Sunday, January 30, 2011

Mystery narratives partake of ritual

"The whodunits we make," says Marlowe Producer-Writer Gene Wang, "are as ritualistic as a bullfight." A veteran of Perry Mason and radio's Thin Man, Wang speaks with authority. "The bullfight parade," he explains, "is, for us, the parade of suspects. The entrance of the torero is the entrance of the detective, the point at which he takes the case. You cannot leave the audience wondering why the detective's clients have not gone to the police. The cape work is when the detective sees his various suspects. The picadors come on, and it's the time of murder. The moment of truth is when the Private Eye says, 'You killed Cock Robin.'"

He ascribes the longevity of the show to its formulaic plot and format. "It's almost like a ritual. You know there's going to be a body found, and we're going to look for who did it, and then there's going to be some twist at the trial. People tune in. They know what's coming and they like it that way."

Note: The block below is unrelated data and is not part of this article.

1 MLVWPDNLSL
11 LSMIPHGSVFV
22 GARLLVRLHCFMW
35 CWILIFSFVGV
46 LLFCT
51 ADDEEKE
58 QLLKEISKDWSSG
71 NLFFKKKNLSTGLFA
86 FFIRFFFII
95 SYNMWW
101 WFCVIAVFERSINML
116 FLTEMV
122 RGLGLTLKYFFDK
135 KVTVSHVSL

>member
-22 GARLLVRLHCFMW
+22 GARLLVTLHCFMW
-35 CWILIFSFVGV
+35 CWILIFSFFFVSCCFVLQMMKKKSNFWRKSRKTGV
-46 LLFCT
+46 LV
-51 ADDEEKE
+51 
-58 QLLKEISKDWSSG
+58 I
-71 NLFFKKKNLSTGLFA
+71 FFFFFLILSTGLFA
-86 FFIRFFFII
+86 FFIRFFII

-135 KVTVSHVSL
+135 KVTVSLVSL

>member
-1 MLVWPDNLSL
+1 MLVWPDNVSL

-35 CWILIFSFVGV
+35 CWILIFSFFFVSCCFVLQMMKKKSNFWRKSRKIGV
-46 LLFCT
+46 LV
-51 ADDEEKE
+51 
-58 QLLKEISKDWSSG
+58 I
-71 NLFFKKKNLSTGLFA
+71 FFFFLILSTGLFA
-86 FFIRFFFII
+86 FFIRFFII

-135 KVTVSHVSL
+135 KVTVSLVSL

-- Law and Order star Jerry Orbach, quoted in the Boston Globe, 4 January 2004

"It's like a ritual," Jerry Orbach is fond of saying of Law and Order, "like the Latin high Mass." Nothing on the show ever changes; every episode of Law and Order is just like every other one. Some are a little better than others, some a little worse, but in the end they're all interchangeable, and that's precisely what makes them so valuable.

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